In a policy handbook published by the Saudi government, called “Islam: A Global Civilization,” the authors promote the connection back to Abraham to make the point that Muslims worship of the same God as the Jews and the Christians:
One should in fact properly speak of the Judeo-Christian-Islamic tradition, for Islam shares with the other Abrahamic religions their sacred history, the basic ethical teachings contained in the Ten Commandments and above all, belief in the One God.
And it renews and repeats the true beliefs of Jews and Christians whose scriptures are mentioned as divinely revealed books in Islam’s own sacred book, the Qur’an.
It seems then, when the similarities are emphasized, that Muslims and Christians must worship the same God. However, the matter is more complicated than this. There are some very important differences between the two religions.
When the Law of Non-Contradiction is considered, it helps clarify some of the important differences between the two religions in the understanding of the one God.  The Law of Non-Contradiction states that you cannot have two different religions saying the same thing in the same sense at the same time. A corollary of the Law of Non-Contradiction states that if A is true, then B (its opposite) must be false, or if B is true, then A (B’s opposite) must be false. Both cannot be true, though both can be false. Thus, if Christianity is true, Islam must be false, or if Islam is true, then Christianity must be false (because they contradict one another in essential areas). Both cannot be true, though both can be false.
What do I say? Do Christians and Muslims worship the same God? Yes, and… no! Let me clarify. First of all, can there logically be more than one omnipotent, omniscient, omnipresent God in the universe? No. Thus, if there is only one God, and Muslims and Christians both worship this one God, then they must, by logic, worship the same God. On the other hand, Muslims do not accept Jesus Christ as the Son of God, and by extension the belief in a triune God. For Muslims, this is the greatest sin a person can commit, for God cannot have an associate. Thus, if Christians worship a triune God, and believe that Jesus Christ is the second person of this triune God, then Muslims themselves would have to say that Christians do not worship the same God (and are guilty of idolatry). Is there a way past this theological impasse? I believe there is: the “Yes” and “No” answer, or the way through the ontological and theological divide.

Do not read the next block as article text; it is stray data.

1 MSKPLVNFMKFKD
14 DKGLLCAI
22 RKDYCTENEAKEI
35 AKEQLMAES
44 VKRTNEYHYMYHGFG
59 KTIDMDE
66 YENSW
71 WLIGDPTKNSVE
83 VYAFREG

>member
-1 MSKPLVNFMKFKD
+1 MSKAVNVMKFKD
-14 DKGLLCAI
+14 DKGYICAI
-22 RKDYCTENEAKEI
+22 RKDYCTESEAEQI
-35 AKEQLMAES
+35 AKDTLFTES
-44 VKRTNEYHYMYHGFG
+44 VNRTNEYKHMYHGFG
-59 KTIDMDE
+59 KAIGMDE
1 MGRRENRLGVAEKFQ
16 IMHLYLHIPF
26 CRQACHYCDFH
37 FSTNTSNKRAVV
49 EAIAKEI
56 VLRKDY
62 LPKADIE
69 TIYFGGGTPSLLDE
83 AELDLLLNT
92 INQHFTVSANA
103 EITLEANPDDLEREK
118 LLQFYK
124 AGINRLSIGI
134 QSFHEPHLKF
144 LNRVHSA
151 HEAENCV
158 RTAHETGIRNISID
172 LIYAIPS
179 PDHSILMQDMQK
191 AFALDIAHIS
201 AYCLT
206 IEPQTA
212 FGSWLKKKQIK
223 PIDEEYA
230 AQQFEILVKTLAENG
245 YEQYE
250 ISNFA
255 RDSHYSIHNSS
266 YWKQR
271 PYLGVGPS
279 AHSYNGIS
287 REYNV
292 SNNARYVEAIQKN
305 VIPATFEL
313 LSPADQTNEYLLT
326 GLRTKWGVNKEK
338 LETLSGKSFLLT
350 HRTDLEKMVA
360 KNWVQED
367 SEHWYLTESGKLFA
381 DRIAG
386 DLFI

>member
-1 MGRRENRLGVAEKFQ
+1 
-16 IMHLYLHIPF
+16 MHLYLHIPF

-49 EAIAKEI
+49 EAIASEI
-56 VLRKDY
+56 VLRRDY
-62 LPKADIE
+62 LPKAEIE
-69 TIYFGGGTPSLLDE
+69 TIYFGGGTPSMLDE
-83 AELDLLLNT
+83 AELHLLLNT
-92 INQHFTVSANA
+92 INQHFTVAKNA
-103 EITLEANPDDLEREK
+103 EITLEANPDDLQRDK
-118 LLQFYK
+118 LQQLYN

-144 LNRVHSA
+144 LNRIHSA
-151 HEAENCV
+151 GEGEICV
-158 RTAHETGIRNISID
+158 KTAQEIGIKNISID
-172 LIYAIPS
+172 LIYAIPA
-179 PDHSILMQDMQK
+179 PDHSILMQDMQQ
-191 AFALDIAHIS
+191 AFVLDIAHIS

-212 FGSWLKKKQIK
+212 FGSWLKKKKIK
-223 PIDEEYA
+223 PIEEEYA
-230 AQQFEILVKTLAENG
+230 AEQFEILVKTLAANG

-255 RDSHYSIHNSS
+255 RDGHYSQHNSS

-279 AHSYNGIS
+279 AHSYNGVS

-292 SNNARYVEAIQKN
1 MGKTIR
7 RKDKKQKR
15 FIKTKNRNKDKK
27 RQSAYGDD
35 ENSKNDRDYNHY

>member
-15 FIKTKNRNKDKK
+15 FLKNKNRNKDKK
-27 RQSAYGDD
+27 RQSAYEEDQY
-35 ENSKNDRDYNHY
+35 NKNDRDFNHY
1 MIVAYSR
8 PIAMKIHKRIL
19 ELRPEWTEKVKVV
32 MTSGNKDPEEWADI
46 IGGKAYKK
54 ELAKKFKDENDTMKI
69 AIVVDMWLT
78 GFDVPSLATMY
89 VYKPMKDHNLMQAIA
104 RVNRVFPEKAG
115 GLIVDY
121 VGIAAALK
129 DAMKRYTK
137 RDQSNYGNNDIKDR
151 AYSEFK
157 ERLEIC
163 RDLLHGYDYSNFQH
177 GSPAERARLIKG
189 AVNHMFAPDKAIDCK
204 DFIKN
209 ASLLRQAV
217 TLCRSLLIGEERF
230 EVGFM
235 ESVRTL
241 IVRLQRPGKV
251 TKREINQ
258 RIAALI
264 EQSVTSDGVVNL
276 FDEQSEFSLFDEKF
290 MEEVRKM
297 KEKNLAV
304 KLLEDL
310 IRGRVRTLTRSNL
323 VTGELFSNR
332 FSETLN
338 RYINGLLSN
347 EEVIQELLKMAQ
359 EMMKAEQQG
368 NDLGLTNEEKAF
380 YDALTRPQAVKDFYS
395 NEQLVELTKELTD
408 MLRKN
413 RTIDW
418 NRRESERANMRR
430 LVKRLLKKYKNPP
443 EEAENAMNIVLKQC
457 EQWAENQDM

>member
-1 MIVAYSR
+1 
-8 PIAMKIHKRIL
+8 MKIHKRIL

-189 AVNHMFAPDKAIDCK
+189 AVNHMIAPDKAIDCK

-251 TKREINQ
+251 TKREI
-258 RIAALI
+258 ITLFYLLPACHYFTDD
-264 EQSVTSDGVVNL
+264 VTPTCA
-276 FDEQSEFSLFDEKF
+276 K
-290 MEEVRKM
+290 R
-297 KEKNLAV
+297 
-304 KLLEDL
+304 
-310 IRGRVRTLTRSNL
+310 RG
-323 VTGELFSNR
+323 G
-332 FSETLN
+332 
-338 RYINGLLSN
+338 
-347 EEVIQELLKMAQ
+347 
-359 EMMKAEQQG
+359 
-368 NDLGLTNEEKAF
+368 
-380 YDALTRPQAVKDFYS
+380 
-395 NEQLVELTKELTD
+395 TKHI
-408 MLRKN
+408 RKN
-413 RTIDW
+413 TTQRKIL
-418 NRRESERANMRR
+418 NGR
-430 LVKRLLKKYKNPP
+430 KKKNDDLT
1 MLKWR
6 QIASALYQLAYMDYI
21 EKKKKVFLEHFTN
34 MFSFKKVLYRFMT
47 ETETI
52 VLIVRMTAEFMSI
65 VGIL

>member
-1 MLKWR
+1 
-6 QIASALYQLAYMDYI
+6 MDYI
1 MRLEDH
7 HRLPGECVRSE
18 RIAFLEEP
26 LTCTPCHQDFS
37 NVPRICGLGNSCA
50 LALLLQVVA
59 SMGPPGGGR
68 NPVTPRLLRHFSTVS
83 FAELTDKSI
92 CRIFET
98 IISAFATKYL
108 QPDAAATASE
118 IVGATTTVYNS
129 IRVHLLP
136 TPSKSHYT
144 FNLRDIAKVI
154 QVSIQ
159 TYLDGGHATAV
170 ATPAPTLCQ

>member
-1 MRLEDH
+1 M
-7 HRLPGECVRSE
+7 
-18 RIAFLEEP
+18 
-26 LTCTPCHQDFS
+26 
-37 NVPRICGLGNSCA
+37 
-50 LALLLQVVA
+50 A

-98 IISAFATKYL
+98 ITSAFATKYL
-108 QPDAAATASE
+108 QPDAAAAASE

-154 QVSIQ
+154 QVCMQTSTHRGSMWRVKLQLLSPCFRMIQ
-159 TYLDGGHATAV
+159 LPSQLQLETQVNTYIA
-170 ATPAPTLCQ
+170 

The Ontological and Theological Divide
It is understandable that some scholars want to emphasize the similarities between Yahweh and Allah. They point to a common belief in a monotheistic God who is Creator of all things, omnipotent and merciful. They argue that ontologically there can be only one God in the universe. Therefore, since Jews, Christians, and Muslims seek the one God, they are seeking the same entity. In a philosophical sense, this may be accurate, especially when we consider the similarities (common traits) which deal with “what he does,” or his “doingness,” in contrast with his “beingness,” or “who he is.” Both Christians and Muslims believe there is One God, and that God created the universe. They also believe that God is sovereign and omnipotent and that he will judge the wicked. In addition, they both believe that God has spoken to man through messengers (prophets), angels, and the written word. This is perhaps why Miroslav Volf sums up his views by saying that, “To the extent the Christians and Muslims strive to love God and neighbor, they worship that same true God.” However, is this assessment accurate?
In a debate with the celebrated author and former Muslim Nabeel Qureshi, Volf insisted that “Christians and Muslims worship one and the same God, the only God. They understand God’s character partly differently, but the object of their worship is the same. I reject the idea that Muslims worship a different God than do Jews and Christians.” Volf emphasizes that both Muslims and Christians describe God as loving and just, and therefore, despite their differences, both religions worship the same God. However, knowing “about” is different from “knowing personally.”
When the similarities are emphasized, the ontological nature of God is isolated from the theological nature and therefore the focus is on the ontological existence of God (general revelation). However, theologically Muslims and Christians define “God” very differently. Sam Solomon, a Christian scholar, highlights the differences in his book, Not the Same God, where he argues,